THE FAIRER SEX: Members of the ANC Womens League remove a poster with the face of President Jacob Zuma outside the Goodman Gallery during a recent controversy. Recent statements by the womens league show that women are not willing or able to challenge male dominance and decision-making. Picture: Sizwe Ndingane

The outcry over the statement by Mpumalanga ANC Women’s League (ANCWL) provincial secretary Clara Ndlovu that South Africa is not ready for a woman president, has led to timely public debates about women’s representation and leadership in our purportedly democratic political sphere.

The ANCWL has called the reporting of the statements made by Ndlovu a “gross misrepresentation” that flies in the face of everything the league has been fighting for since its inception.

The league has qualified that its stance is not about the lack of women leadership in the ANC, but about making sure that it assists in “healing and unifying the organisation”.

The statement, issued after the publication of the article in the Sowetan made the case that the relative absence of ANC women provincial chairpersons, has led to the lack of support at national level for a woman candidate as branch delegations are the first to decide candidacy.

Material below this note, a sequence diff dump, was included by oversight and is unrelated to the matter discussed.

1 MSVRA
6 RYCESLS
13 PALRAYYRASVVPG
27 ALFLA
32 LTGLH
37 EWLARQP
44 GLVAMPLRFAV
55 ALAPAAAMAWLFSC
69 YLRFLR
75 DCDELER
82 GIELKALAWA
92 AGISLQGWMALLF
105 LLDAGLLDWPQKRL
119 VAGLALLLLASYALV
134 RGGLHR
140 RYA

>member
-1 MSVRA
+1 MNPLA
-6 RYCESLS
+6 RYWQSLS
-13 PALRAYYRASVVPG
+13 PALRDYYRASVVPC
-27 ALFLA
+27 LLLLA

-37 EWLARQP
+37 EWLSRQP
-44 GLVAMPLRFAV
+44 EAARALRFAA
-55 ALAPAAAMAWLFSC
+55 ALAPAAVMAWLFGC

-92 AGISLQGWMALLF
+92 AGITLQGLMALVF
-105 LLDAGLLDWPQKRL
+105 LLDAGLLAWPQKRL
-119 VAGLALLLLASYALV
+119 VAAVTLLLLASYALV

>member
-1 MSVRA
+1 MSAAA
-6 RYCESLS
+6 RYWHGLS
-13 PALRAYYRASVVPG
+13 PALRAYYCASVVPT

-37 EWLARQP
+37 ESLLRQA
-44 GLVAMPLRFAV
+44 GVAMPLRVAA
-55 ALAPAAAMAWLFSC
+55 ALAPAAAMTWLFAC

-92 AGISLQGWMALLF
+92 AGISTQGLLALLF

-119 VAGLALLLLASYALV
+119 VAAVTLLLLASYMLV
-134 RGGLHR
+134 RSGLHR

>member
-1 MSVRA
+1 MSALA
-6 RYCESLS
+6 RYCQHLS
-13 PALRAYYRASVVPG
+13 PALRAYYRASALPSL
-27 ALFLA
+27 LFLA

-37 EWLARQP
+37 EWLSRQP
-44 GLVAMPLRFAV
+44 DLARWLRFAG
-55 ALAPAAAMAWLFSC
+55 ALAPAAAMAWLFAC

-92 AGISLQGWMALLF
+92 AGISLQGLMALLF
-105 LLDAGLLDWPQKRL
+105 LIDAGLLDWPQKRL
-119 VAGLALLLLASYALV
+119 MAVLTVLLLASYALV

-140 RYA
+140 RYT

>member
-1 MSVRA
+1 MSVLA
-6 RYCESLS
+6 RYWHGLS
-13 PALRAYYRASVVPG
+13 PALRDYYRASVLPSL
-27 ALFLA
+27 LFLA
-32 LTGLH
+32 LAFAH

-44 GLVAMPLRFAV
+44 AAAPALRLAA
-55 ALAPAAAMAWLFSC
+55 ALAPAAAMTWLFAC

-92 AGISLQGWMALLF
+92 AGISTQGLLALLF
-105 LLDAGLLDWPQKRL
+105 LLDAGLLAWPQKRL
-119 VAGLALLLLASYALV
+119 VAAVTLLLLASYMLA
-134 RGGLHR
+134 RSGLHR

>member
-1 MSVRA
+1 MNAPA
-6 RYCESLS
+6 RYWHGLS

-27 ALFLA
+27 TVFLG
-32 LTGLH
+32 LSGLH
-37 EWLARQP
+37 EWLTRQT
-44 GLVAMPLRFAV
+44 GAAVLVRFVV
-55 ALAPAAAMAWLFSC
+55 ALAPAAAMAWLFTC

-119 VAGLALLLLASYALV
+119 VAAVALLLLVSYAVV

It needs to be said that the ANC and its women’s league have done well in establishing policy and legislation to ensure gendered representation.

Yet, in a radio interview, the women league’s treasurer-general Hlengiwe Mkhize qualified the issue further by saying the league’s stance is about “keeping the peace” and making sure that it was supportive of broader ANC party leadership sentiment.

The statement says a good deal about political party cohesion (or the lack of it). More critically, it inadvertently emphasises how women in the league are not sufficiently able to campaign for women’s rights in the ANC to sufficiently contest male dominance and decision-making.

The league, by trying to qualify its position, unfortunately falls back on the gender stereotypes and essentialisms it is working to eradicate, namely, women smoothing the waters and keeping the peace, instead of challenging and asserting their rights, in organisational as well as individual, terms.

Besides that, historically, the women’s league has played a far stronger role in championing women’s leadership strengths; it is hard to understand the organisational logic behind the support and even veneration for a presidential candidate who, in terms of gender rights and leadership, has shown himself to be inadequate. President Jacob Zuma has not proved himself as damaging to South Africa’s global political and economic position in his first term as many analysts expected. Yet this is due to the fact that his impact on national policy at any level has been minimal.

Indeed, the president gets into the media gaze more for his intriguing personal life at the age of 70 than for his political leadership prowess. The lack of leadership has shown itself particularly negatively through the crisis in the mining sector.